Gap Mountain is so-named for a prominent saddle or gap between its twin summits as seen from the west in Troy. The key attractions at Gap are the stunning vista of Mt. Monadnock looming just to the north and the summer high- and low-bush blueberry crops ringing the open ledges of the north summit. Volunteer land stewards from the Forest Society periodically maintain the openings along the upper reaches of the trail to help sustain the blueberries. The forest on Gap Mountain is a legacy of extensive farm pastures which formerly extended over the entire mountain, including the 1,862 foot summit. Today, the lower slopes of Gap Mountain are cloaked in second-growth forest of white pine and red oak. The remains of a former apple orchard can be found along the excellent hiking trail from the Jaffrey trailhead on the east, which crosses the historic stonewall-lined Gap Mountain Road.
I did this on a wintry overcast day in January, with several inches of new snow covering an icy crust on the trail. With microspikes strapped on, it was a lovely, gentle walk on the Spur Trail which merges with the Metacomet-Monadnock Trail at .4 mi. This trail crosses a brook and meanders through the forest slope through stone walls and across an old woods road, then ascends a nicely built stair system while the ascent becomes steeper. There is a gentle rock scramble before the forest gives way to scrub and emerges on a the Middle Peak of Gap Mountain (1,840') at 1.2 mi. from which there are really nice 360 degree views. Pushing along to the north-west, the North Peak (1,820') is attained at 1.4 mi. at which there is a cairn marking the summit. Both peaks provide a spectacular view of Mount Monadnock just to the east. Just about two hours out and back. It is a fun walk, one I will definitely do again.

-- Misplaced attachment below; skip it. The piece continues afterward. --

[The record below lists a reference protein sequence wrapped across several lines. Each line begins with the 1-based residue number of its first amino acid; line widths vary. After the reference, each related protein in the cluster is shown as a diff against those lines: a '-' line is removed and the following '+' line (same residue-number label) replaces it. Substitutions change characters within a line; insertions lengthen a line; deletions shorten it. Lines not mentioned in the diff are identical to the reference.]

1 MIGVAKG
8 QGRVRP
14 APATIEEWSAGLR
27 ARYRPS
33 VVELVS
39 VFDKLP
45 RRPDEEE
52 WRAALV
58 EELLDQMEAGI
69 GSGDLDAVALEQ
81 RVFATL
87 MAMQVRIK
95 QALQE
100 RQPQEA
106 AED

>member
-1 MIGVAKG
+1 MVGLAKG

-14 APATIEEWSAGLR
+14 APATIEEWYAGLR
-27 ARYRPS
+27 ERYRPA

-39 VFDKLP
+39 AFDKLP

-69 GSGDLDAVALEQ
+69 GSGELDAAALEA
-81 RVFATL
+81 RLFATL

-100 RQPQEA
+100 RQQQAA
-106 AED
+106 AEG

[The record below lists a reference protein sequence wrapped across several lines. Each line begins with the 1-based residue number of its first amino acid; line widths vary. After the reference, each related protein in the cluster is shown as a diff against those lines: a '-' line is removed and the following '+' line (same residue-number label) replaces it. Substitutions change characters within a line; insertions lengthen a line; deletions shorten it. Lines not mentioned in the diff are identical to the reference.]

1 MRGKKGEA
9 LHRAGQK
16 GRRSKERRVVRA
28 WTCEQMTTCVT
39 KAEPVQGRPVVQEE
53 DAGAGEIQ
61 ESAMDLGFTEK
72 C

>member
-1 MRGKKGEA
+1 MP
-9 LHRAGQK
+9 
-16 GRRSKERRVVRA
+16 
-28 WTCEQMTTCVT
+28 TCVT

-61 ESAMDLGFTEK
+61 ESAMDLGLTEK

Michael C. on Gap Mountain Trail
Easy hike, with blueberries!